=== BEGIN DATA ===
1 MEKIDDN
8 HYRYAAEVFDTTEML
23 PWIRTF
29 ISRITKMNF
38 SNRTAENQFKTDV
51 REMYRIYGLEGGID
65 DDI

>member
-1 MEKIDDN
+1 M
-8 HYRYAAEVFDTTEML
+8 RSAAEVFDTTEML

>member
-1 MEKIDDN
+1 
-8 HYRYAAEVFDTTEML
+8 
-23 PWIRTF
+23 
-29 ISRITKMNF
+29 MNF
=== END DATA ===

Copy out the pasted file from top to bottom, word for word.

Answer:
1 MEKIDDN
8 HYRYAAEVFDTTEML
23 PWIRTF
29 ISRITKMNF
38 SNRTAENQFKTDV
51 REMYRIYGLEGGID
65 DDI

>member
-1 MEKIDDN
+1 M
-8 HYRYAAEVFDTTEML
+8 RSAAEVFDTTEML

>member
-1 MEKIDDN
+1 
-8 HYRYAAEVFDTTEML
+8 
-23 PWIRTF
+23 
-29 ISRITKMNF
+29 MNF